In the two weeks before his 95th birthday on Monday, he was in Moscow seeing old Soviet friends and was invited to a chat at the Kremlin with President Vladimir V. Putin. He used his pulpit at Die Zeit to pen an appeal for curbing German exports of small arms. An hourlong conversation in his sixth-floor office proved as bracing as the sea winds that buffet his hometown, this ancient Hanseatic port of Hamburg.
In his supposed dotage in this country of rules, Mr. Schmidt enjoys a rare impunity. A heavy smoker, he does as no other mortal may: puff away anywhere, on television, at meetings, even, according to German journalists who have witnessed it, in Washington. When the European Union threatened earlier this year to ban menthol cigarettes, Mr. Schmidt’s friend Peer Steinbrück reported that the old chancellor had stockpiled 200 cartons of his favored Reynos — enough to feed his two-to three-pack-a-day habit for two or three years.
Aside from a low wheeze that growls at times through his throat, Mr. Schmidt seems to have thrived on his nicotine intake (augmented, always, by snuff). A greater impediment, he explains with something of a glint in his gray-blue eyes, is deafness: he wears a hearing aid and conversation must be seated at his desk so his brain and eyes can knit together the audiovisual strands, he says.
But intellectual inexactitude clearly bothers him more. “And your question is?” he asks tartly after a muddled inquiry. His vocabulary, redolent of the now distant era in which he was reared, is meticulous. In his first political decades, he was known as “Schmidt the Lip” for his unsparing tongue.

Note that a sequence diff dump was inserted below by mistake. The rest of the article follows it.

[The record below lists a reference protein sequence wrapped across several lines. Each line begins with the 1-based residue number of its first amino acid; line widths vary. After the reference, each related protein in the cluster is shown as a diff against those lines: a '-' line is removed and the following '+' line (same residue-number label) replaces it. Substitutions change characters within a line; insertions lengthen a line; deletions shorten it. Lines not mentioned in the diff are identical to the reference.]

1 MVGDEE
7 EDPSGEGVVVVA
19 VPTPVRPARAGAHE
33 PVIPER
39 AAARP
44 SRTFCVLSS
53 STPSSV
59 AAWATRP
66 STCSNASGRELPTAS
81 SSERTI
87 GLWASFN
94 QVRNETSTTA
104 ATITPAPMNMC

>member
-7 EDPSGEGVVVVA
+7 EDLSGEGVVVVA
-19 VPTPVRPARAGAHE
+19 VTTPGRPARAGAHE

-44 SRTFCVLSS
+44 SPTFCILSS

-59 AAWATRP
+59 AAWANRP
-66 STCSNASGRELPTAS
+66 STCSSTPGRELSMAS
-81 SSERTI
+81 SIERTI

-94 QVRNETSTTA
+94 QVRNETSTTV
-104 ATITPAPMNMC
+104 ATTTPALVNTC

Mr. Schmidt is respected today by many in Germany for his toughness on security issues during the days of Soviet domination of East Germany. He was the driving force behind the NATO decision to answer the deployment of Soviet SS-20 missiles with the installation of American Pershing missiles in Western Europe, but only if the Soviets refused to withdraw their new weapons. It was the major European security issue in the late 1970s and ‘80s and was deeply divisive at the time, contributing to Mr. Schmidt’s losing his position in 1982 because leftist Social Democrats opposed his stance.
Helmut Kohl succeeded him as chancellor and benefited from his resolution, rather in the way that Angela Merkel has benefited from the welfare reforms introduced by her Social Democratic predecessor, Gerhard Schröder.
Mr. Schmidt was also renowned for having stood up to the terrorists of the Red Army Faction in the 1970s, as well as for founding what today has become the Group of 8, originally small gatherings of world leaders that allowed confidential discussions of political and economic policy.
Despite his stature, he disputed that Germany has a penchant for revering its old men, pointing out that Italy’s current president, Giorgio Napolitano, is in his late 80s. And there are old women, too, he stressed, before wandering into a discourse about the emergence of female talent in, particularly, the fine arts in recent years.
Never mind that the current edition of the weekly Der Spiegel, in an article that coyly admitted to indulging old politicians, postulated that the particular value of these Germans in their 80s or 90s is that they all clearly rejected the Nazis.